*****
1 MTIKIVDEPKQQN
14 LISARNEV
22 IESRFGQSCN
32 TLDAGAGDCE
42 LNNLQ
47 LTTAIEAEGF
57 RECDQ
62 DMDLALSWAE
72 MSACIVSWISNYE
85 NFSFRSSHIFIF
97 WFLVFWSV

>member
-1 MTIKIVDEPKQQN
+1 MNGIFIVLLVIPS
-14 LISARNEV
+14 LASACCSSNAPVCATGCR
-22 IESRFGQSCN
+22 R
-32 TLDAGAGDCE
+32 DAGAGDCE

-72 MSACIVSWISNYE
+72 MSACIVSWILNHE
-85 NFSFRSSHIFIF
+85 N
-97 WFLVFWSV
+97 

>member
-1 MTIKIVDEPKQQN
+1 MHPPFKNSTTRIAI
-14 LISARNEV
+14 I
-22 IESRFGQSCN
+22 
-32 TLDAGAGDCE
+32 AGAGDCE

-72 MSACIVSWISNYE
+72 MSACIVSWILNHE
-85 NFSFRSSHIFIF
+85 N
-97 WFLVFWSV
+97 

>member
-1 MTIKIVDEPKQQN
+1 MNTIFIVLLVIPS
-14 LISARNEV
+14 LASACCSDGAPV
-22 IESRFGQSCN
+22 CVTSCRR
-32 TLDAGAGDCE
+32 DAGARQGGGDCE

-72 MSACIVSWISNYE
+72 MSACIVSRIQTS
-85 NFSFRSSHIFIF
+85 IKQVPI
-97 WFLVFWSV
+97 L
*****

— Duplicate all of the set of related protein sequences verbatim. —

1 MTIKIVDEPKQQN
14 LISARNEV
22 IESRFGQSCN
32 TLDAGAGDCE
42 LNNLQ
47 LTTAIEAEGF
57 RECDQ
62 DMDLALSWAE
72 MSACIVSWISNYE
85 NFSFRSSHIFIF
97 WFLVFWSV

>member
-1 MTIKIVDEPKQQN
+1 MNGIFIVLLVIPS
-14 LISARNEV
+14 LASACCSSNAPVCATGCR
-22 IESRFGQSCN
+22 R
-32 TLDAGAGDCE
+32 DAGAGDCE

-72 MSACIVSWISNYE
+72 MSACIVSWILNHE
-85 NFSFRSSHIFIF
+85 N
-97 WFLVFWSV
+97 

>member
-1 MTIKIVDEPKQQN
+1 MHPPFKNSTTRIAI
-14 LISARNEV
+14 I
-22 IESRFGQSCN
+22 
-32 TLDAGAGDCE
+32 AGAGDCE

-72 MSACIVSWISNYE
+72 MSACIVSWILNHE
-85 NFSFRSSHIFIF
+85 N
-97 WFLVFWSV
+97 

>member
-1 MTIKIVDEPKQQN
+1 MNTIFIVLLVIPS
-14 LISARNEV
+14 LASACCSDGAPV
-22 IESRFGQSCN
+22 CVTSCRR
-32 TLDAGAGDCE
+32 DAGARQGGGDCE

-72 MSACIVSWISNYE
+72 MSACIVSRIQTS
-85 NFSFRSSHIFIF
+85 IKQVPI
-97 WFLVFWSV
+97 L